Upon leaving the armed forces in 2008 to focus on family life, he took up roles to mentor new engineers and deliver training packages on new techniques and equipment and to support students aged 12 to16 interested in joining the Armed Forces in a pupil referral unit, before he applied to work at NEAS.

He said: “My role here at NEAS builds on my previous Armed Forces knowledge and skills – they have been fully recognised and I’m being supported now by my team to improve my skills and personal development and I’m even looking to complete my level 5 diploma in education and training.”

Gareth AldersonParamedic Gareth Alderson, who is based in Middlesbrough, is one of a number of reservists employed at North East Ambulance Service. When not saving lives through his day job, he is responsible for writing, delivering, and assurance of clinical training to around 2,500 combat medical technicians, which include regular and reserve service personnel, through his role as clinical training warrant officer with 1st (UK) Division at Imphal Barracks, York.

He said: “As I near 24 years serving with the Army, I become increasingly aware of how much my employer's support means to me and how it supports the bigger picture of defence worldwide, which is wholly appreciated by the army and wider defence forces.”

Reservists give up their spare time to serve in the Reserve Forces, balancing their civilian life with a military career to ensure that should their country require them, they would be ready to serve. 

Conor JonesPrior to joining NEAS, 30-year-old newly qualified paramedic Conor Jones served in the Royal Army Medical Corps for nine years as a combat medic, providing emergency lifesaving treatment to wounded soldiers on the front line at home and abroad.

“I think both the military and the ambulance service can really benefit from mutual sharing of knowledge, training and support,” he said.

“Paramedics in the military are now more experienced at identifying life threatening medical emergencies and are granted a broader scope of practice to deal with them.  

“I have been given the opportunity while working with NEAS to broaden my clinical knowledge and I've been afforded the time to continue to pursue military courses, in the hope of integrating the unique knowledge and experiences both sides can bring.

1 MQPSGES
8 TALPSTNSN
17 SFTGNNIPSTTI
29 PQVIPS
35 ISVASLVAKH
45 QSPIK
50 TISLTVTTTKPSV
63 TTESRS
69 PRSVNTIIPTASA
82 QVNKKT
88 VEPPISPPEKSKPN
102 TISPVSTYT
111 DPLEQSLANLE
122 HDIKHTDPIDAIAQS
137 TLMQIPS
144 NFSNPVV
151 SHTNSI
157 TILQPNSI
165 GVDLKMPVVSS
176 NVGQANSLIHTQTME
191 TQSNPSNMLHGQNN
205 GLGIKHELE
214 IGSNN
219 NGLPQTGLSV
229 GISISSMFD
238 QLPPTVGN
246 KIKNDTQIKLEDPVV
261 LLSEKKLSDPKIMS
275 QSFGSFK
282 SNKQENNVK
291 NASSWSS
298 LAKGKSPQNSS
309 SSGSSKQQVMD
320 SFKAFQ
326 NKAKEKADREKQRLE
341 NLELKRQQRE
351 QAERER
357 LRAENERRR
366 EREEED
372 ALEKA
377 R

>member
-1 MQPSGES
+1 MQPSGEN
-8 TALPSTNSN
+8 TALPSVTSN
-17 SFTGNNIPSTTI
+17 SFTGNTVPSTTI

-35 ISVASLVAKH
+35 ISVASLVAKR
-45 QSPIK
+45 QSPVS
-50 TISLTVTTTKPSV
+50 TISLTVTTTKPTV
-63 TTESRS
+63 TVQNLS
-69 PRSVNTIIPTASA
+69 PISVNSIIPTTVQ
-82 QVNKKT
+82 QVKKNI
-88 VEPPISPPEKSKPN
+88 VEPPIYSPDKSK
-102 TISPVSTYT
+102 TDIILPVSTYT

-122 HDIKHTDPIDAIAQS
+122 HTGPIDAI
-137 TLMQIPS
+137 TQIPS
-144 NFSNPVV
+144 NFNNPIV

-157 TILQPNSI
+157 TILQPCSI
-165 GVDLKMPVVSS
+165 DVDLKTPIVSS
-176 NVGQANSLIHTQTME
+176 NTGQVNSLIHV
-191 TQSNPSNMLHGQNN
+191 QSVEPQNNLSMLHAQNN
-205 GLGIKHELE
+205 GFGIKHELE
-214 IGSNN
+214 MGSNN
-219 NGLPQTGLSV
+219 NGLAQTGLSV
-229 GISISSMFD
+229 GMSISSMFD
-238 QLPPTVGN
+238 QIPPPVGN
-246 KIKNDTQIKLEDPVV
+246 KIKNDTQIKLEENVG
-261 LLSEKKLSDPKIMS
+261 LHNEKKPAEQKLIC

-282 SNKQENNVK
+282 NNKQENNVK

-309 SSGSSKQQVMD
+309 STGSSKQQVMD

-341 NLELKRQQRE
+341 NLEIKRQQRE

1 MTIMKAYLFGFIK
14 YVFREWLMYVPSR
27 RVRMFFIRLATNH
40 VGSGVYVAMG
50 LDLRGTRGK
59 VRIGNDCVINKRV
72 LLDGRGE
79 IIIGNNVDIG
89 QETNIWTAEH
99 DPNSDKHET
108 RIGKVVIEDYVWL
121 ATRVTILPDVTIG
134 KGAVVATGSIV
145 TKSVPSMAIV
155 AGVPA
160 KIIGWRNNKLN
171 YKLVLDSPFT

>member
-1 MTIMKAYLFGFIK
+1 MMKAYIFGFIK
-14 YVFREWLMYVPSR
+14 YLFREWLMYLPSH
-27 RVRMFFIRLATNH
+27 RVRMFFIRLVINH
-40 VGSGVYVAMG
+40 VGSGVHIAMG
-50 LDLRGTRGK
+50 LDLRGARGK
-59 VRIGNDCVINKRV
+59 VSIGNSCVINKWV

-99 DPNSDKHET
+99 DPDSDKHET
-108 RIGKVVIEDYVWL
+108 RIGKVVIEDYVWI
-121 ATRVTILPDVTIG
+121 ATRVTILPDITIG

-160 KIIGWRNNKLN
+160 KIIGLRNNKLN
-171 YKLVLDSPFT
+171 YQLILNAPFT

“I have learnt a lot from many people in the NEAS community and fellow paramedics continue to mentor and guide me.”

Alongside Conor, 31-year-old Matthew Storey has been serving in the Army for almost nine years as a driver and maintenance Instructor and a member of a mainstream medical unit.

Matthew has been with NEAS for over a year and prior to becoming a registered paramedic, he was a combat medical technician, providing healthcare to patients with major trauma and supporting his peers. 

As a Corporal and aspiring Sergeant, it was his role to manage that of other service personnel, he took up a number of roles and responsibilities and has been deployed to Canada BATUS multiple times as well as Africa as part of the British response to the Ebola epidemic. 

He said: “Being with NEAS has widened my knowledge of medical conditions, including improvement and confidence in assessing and managing patients.  

“Having more consistent clinical exposure has allowed me to consolidate and develop my knowledge and skills that I can now apply in enhance medical care in both a military and civilian environment.”

David HortonDavid Horton, aged 50, joined NEAS in February 2018 as a training officer before becoming the training advisor and assessor as part of the Trust’s apprenticeship team. Prior to joining NEAS, he served for 24 years as a Royal Marines Commando, attaining the rank of Sergeant Major. He travelled around the globe on training and served on operational tours in Northern Ireland, Afghanistan and Iraq.

He said: “As a Royal Marines veteran, I believe that the behaviours, skills, and knowledge that veterans have developed and embody during their service careers are, and will continue to be, an asset to NEAS across any job role. During my career I have witnessed on a daily basis, tri-service personnel demonstrating their own service core values and standards, and they match those of NEAS. NEAS continues to recognise the contribution and the value that a veteran can add to the organisation.”